Benaroya Research Institute Opens the Sound Life Project, A Research Study of Healthy Immune Systems
Enrollment is open for the Sound Life Project, in which researchers at Benaroya Research Institute at Virginia Mason (BRI) will study healthy immune systems over time. Seattle-area adults are invited to participate in this groundbreaking study to build a baseline of knowledge about the human immune system to better understand disease.
The ultimate goal of the Sound Life Project is to lay the groundwork for better ways to diagnose, treat and prevent immune system diseases such as rheumatoid arthritis, type 1 diabetes and multiple sclerosis. The scientists will examine the immune systems of healthy volunteers with the goal of understanding what constitutes a “normal” baseline.
“We will be conducting in-depth studies of how immune cells work in healthy people, using newly-developed methods that allow us to gather more data from a blood sample than was ever possible before,” said Cate Speake, PhD, project lead for the Sound Life Project. “We’re especially interested in how lifestyle and environmental factors impact the immune system as we age, which is something that has been understudied in the past.”
BRI will recruit healthy adults in two specific age ranges, 25-35 and 55-65. Volunteers will provide blood samples and health information through in-person visits as well as a phone app developed at BRI, and researchers will then detail and track their immune systems over the course of two years.
All information is kept confidential, and the samples and health information used by scientists are coded by number, not by name. Prospective volunteers can sign up to participate through the Sound Life Project website at soundlifeproject.org.
The Sound Life Project is the initial phase of a research partnership led by the new Allen Institute for Immunology. BRI’s role is to provide detailed information about healthy immune systems to serve as a foundation for existing and future disease research programs.
Partnering with BRI and the Allen Institute for Immunology are Fred Hutchinson Cancer Research Center, the University of California San Diego, the University of Colorado Anschutz Medical Campus, and the University of Pennsylvania.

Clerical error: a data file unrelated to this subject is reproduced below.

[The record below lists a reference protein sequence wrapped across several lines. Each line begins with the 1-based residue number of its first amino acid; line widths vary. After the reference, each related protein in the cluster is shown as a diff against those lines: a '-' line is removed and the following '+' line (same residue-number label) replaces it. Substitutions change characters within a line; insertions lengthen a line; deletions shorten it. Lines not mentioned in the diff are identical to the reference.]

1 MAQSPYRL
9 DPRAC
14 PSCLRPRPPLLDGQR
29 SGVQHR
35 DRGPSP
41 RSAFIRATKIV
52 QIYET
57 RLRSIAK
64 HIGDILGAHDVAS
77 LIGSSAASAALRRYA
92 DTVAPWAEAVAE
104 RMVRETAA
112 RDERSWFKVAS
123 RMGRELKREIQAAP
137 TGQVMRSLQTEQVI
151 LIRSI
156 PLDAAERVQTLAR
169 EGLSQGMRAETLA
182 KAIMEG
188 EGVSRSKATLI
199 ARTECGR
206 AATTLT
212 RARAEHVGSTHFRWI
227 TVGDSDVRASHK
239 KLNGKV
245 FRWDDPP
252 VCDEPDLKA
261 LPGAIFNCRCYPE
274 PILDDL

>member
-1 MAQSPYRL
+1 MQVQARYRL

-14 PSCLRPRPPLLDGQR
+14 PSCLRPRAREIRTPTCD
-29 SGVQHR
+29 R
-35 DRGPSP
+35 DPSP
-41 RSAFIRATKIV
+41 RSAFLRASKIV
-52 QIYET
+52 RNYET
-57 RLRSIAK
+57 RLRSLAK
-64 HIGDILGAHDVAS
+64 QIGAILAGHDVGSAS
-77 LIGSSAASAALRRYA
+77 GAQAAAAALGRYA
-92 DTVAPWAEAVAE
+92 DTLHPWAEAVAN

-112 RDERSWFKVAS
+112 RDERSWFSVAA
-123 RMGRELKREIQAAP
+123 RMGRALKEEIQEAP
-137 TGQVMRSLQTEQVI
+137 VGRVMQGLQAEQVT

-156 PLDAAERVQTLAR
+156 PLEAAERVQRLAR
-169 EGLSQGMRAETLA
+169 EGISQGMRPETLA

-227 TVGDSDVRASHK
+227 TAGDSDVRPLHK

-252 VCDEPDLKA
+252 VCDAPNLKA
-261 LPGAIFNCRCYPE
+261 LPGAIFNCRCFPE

“This partnership is well aligned with what we do at BRI; we’re leveraging 20 years of experience in building biorepositories to now research the healthy immune system,” said Jane Buckner, MD, president of BRI and principal investigator for the Sound Life Project. “This collaboration will result in a better understanding of how the immune system ages, environmental influences and how diseases develop. We’re very pleased to have an essential role in this important initiative.”
Watch Dr. Cate Speake and Kassidy Benoscek being interviewed on KING 5’s New Day Northwest program, discussing BRI’s Sound Life Project.
About Benaroya Research Institute at Virginia Mason
Benaroya Research Institute at Virginia Mason (BRI) works to advance the science that will predict, prevent, reverse and cure diseases of the immune system. BRI is committed to eliminating autoimmune diseases such as type 1 diabetes, rheumatoid arthritis, inflammatory bowel disease and multiple sclerosis, as well as immune system diseases such as allergies and asthma. An internationally-recognized medical research institute, BRI accelerates discovery through laboratory breakthroughs in immunology that are then translated to clinical therapies. Visit BenaroyaResearch.org or follow BRI’s Autoimmune Life Blog, Facebook, Instagram, LinkedIn or Twitter to learn more. For more information about biorepositories or to volunteer, please visit the Benaroya Research biorepositories web page.
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